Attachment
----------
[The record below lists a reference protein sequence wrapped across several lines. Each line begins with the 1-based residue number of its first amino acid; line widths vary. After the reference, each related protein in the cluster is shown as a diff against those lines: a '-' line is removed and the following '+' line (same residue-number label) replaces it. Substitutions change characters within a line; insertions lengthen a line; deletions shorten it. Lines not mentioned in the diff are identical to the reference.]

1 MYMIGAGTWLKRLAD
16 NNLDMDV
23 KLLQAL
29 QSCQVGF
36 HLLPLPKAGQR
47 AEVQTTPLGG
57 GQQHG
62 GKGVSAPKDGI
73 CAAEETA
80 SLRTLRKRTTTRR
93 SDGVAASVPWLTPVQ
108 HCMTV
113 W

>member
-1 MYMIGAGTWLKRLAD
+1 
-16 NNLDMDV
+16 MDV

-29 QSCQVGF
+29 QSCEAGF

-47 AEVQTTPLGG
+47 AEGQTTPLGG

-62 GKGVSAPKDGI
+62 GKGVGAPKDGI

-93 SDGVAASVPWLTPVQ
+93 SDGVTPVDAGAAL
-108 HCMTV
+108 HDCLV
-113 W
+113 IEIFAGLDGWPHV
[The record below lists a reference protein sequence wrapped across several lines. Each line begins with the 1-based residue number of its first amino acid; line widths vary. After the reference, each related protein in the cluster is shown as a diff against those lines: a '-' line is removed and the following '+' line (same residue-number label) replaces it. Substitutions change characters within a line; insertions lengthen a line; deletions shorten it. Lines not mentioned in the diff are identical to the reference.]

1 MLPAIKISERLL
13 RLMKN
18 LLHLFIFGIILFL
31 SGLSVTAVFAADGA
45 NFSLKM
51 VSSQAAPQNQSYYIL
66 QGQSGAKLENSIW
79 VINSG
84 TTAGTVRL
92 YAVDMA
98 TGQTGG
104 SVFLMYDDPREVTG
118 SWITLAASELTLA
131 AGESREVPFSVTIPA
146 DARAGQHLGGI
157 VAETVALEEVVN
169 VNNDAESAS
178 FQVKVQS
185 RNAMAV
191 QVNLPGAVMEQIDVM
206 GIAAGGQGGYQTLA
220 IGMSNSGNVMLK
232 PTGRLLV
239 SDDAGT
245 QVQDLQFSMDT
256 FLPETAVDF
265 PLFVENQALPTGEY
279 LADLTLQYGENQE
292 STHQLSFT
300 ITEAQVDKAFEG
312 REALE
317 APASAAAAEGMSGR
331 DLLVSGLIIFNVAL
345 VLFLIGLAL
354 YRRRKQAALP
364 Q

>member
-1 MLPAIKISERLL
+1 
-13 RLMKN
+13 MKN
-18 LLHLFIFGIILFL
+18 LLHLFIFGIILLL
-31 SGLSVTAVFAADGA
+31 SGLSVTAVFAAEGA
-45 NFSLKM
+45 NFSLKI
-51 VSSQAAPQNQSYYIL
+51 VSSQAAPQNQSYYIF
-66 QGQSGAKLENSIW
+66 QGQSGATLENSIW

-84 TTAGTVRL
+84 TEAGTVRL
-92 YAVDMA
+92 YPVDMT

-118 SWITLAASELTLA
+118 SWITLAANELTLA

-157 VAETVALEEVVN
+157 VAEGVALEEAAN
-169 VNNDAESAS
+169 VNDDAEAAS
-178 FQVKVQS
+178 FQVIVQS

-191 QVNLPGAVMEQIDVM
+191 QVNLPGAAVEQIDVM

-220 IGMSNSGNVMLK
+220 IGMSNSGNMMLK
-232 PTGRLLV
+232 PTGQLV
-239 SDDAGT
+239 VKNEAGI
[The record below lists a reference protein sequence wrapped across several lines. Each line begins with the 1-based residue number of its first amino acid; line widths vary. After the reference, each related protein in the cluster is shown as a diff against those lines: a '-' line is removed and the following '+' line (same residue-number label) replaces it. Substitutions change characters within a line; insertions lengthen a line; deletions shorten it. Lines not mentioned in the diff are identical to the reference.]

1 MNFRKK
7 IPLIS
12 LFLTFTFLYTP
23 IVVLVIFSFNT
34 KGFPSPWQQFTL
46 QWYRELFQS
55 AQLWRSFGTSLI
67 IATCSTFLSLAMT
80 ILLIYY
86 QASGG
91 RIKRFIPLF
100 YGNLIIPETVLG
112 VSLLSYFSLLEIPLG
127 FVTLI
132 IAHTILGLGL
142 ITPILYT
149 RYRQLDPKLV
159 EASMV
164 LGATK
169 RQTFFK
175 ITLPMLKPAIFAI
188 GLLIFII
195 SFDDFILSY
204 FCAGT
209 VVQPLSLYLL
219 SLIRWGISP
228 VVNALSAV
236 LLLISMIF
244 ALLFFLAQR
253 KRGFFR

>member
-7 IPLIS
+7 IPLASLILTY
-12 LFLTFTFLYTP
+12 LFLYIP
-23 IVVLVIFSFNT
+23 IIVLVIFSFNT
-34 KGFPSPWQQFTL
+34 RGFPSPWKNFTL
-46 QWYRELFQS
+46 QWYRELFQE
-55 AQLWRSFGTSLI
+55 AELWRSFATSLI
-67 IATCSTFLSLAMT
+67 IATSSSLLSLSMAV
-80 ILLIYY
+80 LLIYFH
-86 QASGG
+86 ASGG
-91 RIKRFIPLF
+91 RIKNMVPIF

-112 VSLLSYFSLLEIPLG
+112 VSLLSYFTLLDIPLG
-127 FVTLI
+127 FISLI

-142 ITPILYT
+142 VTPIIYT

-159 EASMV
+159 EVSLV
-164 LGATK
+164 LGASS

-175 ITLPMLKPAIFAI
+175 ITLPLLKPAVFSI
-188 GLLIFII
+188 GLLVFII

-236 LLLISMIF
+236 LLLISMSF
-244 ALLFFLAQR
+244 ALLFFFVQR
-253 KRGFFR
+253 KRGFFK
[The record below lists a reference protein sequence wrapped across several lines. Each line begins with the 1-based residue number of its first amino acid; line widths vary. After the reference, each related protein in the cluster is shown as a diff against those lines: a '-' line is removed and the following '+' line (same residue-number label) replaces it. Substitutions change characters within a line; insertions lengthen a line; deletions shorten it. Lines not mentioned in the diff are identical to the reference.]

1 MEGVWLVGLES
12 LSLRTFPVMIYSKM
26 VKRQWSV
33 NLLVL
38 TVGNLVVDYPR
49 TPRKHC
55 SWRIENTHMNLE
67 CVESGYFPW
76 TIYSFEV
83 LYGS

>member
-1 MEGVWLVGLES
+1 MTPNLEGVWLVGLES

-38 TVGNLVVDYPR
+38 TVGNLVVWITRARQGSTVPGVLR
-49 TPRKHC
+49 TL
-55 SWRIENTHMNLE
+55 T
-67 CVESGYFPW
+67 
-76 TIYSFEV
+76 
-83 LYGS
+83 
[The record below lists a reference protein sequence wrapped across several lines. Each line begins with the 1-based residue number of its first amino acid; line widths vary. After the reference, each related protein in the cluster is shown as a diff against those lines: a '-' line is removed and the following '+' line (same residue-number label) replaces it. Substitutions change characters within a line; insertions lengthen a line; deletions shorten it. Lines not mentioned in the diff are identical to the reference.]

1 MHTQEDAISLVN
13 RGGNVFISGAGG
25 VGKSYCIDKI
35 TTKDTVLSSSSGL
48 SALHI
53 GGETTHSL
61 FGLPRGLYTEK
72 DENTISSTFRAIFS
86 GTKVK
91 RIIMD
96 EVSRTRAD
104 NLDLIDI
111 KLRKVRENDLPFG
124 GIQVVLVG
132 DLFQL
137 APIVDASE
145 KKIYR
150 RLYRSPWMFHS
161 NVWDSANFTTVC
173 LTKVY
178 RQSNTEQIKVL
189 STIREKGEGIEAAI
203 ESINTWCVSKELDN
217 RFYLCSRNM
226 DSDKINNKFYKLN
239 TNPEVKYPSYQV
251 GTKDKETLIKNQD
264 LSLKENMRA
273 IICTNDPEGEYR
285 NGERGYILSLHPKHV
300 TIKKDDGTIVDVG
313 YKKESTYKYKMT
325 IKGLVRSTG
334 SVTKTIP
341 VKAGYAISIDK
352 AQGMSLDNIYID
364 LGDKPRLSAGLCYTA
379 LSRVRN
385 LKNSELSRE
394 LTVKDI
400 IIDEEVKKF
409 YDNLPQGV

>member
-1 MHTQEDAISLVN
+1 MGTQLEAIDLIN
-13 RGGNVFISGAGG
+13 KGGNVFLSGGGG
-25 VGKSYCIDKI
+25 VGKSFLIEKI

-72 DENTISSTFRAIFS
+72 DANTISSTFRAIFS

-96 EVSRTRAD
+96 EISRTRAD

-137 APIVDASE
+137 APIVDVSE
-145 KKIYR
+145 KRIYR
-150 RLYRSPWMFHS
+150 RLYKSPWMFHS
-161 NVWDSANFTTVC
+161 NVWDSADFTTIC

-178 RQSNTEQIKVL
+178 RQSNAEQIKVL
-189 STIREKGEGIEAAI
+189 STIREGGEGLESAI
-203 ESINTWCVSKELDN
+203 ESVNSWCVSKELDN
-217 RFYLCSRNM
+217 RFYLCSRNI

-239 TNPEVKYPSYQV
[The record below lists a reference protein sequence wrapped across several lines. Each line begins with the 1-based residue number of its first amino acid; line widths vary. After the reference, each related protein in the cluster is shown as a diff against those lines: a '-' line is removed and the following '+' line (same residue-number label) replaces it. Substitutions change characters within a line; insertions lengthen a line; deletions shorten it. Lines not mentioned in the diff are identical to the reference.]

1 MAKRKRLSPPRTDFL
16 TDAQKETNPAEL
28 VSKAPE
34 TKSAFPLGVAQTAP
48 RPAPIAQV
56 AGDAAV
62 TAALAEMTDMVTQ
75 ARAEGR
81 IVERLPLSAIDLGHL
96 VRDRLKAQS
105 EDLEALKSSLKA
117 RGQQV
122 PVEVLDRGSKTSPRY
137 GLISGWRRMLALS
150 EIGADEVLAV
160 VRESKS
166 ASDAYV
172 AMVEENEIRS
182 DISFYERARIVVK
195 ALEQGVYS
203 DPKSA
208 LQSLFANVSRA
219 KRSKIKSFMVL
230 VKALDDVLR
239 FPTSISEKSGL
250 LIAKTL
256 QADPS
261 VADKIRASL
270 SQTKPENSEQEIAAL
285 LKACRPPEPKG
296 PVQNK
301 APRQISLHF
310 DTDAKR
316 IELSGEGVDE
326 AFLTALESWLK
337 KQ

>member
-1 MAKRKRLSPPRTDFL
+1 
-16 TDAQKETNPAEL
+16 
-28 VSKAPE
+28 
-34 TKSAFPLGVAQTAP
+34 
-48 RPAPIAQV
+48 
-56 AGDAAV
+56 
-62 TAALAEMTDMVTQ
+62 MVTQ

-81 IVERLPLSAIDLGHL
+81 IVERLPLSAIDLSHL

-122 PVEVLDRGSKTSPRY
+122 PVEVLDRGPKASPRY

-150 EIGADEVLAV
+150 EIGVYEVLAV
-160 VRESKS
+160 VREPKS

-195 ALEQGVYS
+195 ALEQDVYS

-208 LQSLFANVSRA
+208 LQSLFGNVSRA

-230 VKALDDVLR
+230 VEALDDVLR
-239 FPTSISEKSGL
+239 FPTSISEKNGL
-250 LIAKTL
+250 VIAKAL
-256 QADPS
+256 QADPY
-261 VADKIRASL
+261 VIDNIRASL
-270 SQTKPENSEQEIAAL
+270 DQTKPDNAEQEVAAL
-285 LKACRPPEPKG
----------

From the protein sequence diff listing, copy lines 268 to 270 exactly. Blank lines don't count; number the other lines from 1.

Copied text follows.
-203 ESINTWCVSKELDN
+203 ESVNSWCVSKELDN
-217 RFYLCSRNM